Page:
Many New Year’s resolutions seem to revolve around getting healthy. You may be planning to eat better, sleep more, or spend a few extra days at the gym each week. But why stop at your physical fitness? Isn’t it time to focus on your financial fitness too?
Beyond choosing a New Year’s resolution, there’s also the matter of keeping it. You might be ready to rock on January 1st, but halfway through February you could start to lose steam. While anything can happen during the year to derail your goals, there are ways to make your financial resolutions easier to achieve. If you’re serious about making financial fitness a priority, check out these ideas for moving towards a healthier bank account.
Make a Savings Plan for the Year
The first step to saving more? Make a money savings plan. If your resolution is just “save more” but you don’t have a way to achieve it, it’s probably going to be hard to make any progress. Plus, you won’t have a way to measure your success.
There are plenty of ways to build your savings plan. When building your plan, make sure that the plan meets your lifestyle and is achievable. There are tons of pre-built savings plans out there, but if they don’t work with your budget or how you normally bank, then feel free to adapt them to your needs.
If you already have a monthly budget that you follow regularly, take a look at how much you saved last year, and see if there is any room for increasing your savings this year. Even if it’s a few dollars more a month, it’ll add up over time.
If you’re starting from scratch, then start small, and leave room for adjustments throughout the year. You can make a goal of a set number each month. Or, try for an incremental savings plan. Save a small amount each month to start and multiply it each month. For example, you could start by saving 1% of your income in January, and increase that amount by a percent each month. While it may take longer to see growth, you’ll be able to ease up to saving your goal amount, which could help you avoid burn out.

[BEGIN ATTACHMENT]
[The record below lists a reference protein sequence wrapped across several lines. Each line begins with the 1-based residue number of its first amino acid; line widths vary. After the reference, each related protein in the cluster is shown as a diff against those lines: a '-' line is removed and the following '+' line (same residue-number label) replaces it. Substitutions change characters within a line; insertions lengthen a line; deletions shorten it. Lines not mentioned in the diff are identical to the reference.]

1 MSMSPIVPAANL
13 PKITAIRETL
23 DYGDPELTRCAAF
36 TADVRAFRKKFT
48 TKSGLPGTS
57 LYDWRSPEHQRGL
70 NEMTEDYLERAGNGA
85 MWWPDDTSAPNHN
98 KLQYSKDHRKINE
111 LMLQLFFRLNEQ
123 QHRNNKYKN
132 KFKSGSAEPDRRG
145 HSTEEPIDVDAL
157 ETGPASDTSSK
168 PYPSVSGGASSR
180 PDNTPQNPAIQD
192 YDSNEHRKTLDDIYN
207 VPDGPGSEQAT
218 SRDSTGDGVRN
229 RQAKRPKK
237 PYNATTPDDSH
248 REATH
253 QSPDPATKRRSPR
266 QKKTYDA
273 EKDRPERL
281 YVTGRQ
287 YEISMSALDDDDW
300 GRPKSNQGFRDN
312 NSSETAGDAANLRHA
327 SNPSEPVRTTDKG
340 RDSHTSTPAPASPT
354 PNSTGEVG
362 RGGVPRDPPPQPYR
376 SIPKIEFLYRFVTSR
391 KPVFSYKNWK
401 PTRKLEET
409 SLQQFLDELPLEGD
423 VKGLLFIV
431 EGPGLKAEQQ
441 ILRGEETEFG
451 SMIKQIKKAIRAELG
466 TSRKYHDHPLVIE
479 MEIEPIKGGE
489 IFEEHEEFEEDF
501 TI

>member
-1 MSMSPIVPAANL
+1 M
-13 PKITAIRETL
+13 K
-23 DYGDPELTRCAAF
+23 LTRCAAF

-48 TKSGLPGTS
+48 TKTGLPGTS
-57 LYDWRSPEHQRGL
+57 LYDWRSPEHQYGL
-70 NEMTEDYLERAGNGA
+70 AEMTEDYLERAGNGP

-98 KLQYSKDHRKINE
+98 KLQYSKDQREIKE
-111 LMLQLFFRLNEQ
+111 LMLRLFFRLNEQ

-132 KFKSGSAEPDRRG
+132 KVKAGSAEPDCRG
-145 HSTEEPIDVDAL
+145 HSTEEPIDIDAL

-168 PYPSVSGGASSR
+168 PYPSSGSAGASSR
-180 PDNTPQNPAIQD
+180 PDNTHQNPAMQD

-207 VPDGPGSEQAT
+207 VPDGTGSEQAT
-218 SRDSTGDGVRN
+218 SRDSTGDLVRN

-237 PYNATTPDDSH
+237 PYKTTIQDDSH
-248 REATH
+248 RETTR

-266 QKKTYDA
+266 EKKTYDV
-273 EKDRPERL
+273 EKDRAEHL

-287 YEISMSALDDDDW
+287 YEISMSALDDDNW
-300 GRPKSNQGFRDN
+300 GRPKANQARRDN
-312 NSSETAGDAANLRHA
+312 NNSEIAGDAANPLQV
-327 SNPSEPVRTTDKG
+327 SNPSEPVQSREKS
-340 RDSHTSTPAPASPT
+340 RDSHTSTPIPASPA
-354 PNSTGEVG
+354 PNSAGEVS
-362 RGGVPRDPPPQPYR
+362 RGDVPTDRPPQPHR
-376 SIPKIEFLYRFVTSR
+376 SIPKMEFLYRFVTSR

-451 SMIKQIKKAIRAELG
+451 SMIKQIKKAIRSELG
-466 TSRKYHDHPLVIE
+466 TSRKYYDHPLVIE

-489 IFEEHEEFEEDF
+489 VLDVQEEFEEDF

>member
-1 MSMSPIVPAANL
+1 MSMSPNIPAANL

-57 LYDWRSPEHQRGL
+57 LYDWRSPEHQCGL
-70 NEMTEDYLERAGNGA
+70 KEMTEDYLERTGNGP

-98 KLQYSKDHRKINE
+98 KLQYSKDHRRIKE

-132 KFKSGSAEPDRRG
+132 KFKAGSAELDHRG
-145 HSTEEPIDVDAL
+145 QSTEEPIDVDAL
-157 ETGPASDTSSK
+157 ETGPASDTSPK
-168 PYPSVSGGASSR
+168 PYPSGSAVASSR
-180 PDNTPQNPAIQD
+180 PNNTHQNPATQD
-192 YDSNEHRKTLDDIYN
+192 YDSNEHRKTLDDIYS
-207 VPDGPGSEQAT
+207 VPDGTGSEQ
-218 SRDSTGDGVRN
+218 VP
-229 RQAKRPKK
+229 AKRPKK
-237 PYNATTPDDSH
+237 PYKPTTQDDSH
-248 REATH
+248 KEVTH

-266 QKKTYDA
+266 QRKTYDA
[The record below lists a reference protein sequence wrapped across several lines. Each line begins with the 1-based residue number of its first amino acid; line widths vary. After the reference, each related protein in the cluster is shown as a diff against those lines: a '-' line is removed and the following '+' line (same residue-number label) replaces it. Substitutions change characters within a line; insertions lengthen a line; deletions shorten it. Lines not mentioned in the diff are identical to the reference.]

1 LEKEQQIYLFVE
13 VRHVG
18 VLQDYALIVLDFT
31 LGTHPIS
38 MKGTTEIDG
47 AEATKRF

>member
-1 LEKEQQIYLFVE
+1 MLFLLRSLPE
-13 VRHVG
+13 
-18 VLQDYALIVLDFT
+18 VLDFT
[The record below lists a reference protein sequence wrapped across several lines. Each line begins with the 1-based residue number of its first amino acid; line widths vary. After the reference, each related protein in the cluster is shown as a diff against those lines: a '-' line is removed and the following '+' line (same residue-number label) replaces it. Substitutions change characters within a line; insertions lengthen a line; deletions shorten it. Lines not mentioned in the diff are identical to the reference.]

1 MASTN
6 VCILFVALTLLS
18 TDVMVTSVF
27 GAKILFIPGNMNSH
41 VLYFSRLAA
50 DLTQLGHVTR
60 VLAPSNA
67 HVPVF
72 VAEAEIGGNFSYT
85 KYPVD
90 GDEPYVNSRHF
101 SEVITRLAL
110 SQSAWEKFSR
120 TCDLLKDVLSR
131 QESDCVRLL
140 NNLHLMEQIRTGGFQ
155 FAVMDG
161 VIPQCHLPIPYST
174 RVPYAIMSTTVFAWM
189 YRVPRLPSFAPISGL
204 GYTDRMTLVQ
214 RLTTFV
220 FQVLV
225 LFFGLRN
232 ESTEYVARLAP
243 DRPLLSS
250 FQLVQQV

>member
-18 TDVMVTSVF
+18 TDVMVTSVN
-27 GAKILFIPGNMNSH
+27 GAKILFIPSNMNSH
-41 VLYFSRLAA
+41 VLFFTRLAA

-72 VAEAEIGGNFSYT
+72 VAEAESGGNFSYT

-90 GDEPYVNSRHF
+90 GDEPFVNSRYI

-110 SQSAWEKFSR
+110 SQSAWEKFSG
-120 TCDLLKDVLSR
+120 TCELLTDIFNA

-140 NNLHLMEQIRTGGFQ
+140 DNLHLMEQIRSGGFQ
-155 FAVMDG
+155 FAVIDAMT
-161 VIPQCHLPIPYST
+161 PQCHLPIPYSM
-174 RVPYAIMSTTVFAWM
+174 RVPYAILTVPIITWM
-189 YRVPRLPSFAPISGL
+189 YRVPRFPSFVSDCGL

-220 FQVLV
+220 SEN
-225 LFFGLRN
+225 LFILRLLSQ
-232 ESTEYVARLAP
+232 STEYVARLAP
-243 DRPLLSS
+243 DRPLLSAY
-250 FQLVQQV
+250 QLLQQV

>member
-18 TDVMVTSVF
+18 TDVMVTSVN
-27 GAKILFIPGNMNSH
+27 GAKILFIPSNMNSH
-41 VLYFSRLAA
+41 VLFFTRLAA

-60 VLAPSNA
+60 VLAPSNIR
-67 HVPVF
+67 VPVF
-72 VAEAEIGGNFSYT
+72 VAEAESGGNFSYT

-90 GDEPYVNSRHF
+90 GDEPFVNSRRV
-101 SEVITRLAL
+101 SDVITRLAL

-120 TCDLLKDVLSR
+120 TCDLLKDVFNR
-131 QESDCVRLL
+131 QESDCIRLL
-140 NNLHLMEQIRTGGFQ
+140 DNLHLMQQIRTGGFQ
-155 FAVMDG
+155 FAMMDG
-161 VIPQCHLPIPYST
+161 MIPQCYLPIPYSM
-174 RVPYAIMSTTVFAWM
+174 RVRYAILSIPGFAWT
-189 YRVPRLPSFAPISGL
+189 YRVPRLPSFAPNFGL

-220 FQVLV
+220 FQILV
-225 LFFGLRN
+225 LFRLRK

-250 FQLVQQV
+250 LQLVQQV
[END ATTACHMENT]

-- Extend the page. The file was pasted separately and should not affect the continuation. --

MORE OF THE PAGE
No matter what your plan is, make it easier to achieve with the online tools available with your Simply Right Checking account. You can set up transfers directly from your checking account to your savings account, designating an amount and a date. This can help you meet your goals by eliminating the potential of forgetting to make a transfer. Plus, there’s nothing stopping you from manually transferring a few extra dollars to savings at the end of the month if you want to save more!
How to Budget and Save Money with a Clear Plan
If you don’t currently have a working budget, you may want to add that to your resolution list, or even prioritize it before you start trying to save. Start by tracking your monthly spending by category. You should be able to get a feel for the average amount you spend on food, bills, and other various expenses each month. This will allow you to identify how much it is feasible to save on a month to month basis, or it could help you identify areas where you need to cut back.
One way to calculate how much you usually spend each month is by looking over your spending for the past year or two. A simple way to do this is by logging into online banking for your Simply Right Checking account. Depending on how long you have had an account with Santander Bank, your account overview will have approximately two full years of activity available for your account, so you don’t have to wait to start calculating your budget.
Have a Spending Goal
Saving can be particularly hard if you don’t know what you’re saving for!
If you want to stay on track with your savings, have something you’re working towards. It doesn’t mean you have to blow all of your hard-earned money at the end of the year. You want to make sure you still have an emergency fund available. But choose something to reward yourself for saving more. It can be something practical, like saving for the down payment on a house or a new car. Or it could be something a bit more frivolous, like the dream vacation you didn’t think you could afford. Hopefully with a little incentive, you’ll be able to stick to your financial resolution and build better savings habits for years to come.